Metro: Windrush 75th anniversary will be ‘last significant chance’ to honour living pioneers


Windrush 75th anniversary will be ‘last significant chance’ to honour living pioneers

A roll call of famous and influential figures have sounded the beginning of the Windrush Generation’s 75th anniversary year (Picture: Getty/PA)

The 75th anniversary of the Windrush’s arrival in England will be the ‘last significant chance’ to recognise the generation while it still has living members, a prominent campaigner has said.

Patrick Vernon OBE called for national celebrations on a par with the Diamond Jubilee for Queen Elizabeth II as a host of prominent figures gave their support to the milestone year.

The HMT Empire Windrush’s arrival at Tilbury docks on June 22, 1948 carrying passengers from the Caribbean invited by the UK to fill labour shortages is considered a pivotal moment in modern British history.

Delivering 802 people from the islands, the journey was part of a post-war migration wave that is credited with shoring up Britain’s workforce, playing a key role in establishing the then fledgling NHS and helping the country to become a multi-cultural society.

The Windrush 75 campaign is being kickstarted today by prominent figures including Sir Lenny Henry, MP David Lammy, historian David Olusoga and the Bishop of Dover, Rose Hudson-Wilkin.

For Mr Vernon, convenor of the Windrush 75 Network, this year will be the last major chance to recognise the enterprising pioneers, who include his own parents, while they are still alive.

The generation have their defining moment in the ship’s arrival but are generally considered people from the Caribbean who sought better lives in the UK between 1948 and 1971.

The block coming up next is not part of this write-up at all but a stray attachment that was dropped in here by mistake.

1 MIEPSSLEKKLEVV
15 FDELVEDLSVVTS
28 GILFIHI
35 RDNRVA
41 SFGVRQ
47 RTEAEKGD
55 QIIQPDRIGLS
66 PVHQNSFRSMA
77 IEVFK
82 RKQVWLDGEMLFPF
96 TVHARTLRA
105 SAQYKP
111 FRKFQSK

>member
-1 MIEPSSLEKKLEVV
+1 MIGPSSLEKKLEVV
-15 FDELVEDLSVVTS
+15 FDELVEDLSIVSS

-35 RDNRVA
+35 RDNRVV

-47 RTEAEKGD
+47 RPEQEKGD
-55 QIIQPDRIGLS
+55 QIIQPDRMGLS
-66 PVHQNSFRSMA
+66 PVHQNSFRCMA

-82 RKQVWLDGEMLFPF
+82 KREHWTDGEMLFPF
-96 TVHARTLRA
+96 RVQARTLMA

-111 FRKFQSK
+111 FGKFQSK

For the early pioneers, who in many cases were met with racism, the anniversary is one of the last chances to recognise their achievements on a national, year-long scale in their lifetime.

The British liner Empire Windrush will forever be the focal point of the Caribbean post-war journeys to the UK (Picture: Douglas Miller/Keystone/Getty Images)

Mr Vernon told ‘The 75th anniversary will be the last significant chance to celebrate the Windrush people while they are still with us.

‘With my own parents, who came from the Caribbean in the 1950s, my dad is 91 while my mum is in her 80s. By the time we reach the 80th or the 85th anniversary most of the generation will no longer be here, so it’s very important to acknowledge and thank those members of the generation up and down the country while we can.

‘We want to say we will never forget their sacrifices and their contributions to all aspects of British society. Some have been recognised through the honours lists and in other ways, but not many of them have had the recognition and acknowledgement they deserve.’

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